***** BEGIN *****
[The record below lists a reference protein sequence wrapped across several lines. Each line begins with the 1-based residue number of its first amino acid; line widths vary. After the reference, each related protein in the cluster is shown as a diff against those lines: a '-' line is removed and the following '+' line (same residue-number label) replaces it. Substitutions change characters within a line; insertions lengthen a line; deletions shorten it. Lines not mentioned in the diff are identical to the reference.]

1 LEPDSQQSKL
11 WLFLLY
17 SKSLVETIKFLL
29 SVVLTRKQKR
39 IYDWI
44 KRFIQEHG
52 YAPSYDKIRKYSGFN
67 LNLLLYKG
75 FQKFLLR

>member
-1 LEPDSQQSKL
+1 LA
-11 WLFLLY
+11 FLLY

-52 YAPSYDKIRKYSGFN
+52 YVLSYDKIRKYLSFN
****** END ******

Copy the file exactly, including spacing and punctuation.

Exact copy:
[The record below lists a reference protein sequence wrapped across several lines. Each line begins with the 1-based residue number of its first amino acid; line widths vary. After the reference, each related protein in the cluster is shown as a diff against those lines: a '-' line is removed and the following '+' line (same residue-number label) replaces it. Substitutions change characters within a line; insertions lengthen a line; deletions shorten it. Lines not mentioned in the diff are identical to the reference.]

1 LEPDSQQSKL
11 WLFLLY
17 SKSLVETIKFLL
29 SVVLTRKQKR
39 IYDWI
44 KRFIQEHG
52 YAPSYDKIRKYSGFN
67 LNLLLYKG
75 FQKFLLR

>member
-1 LEPDSQQSKL
+1 LA
-11 WLFLLY
+11 FLLY

-52 YAPSYDKIRKYSGFN
+52 YVLSYDKIRKYLSFN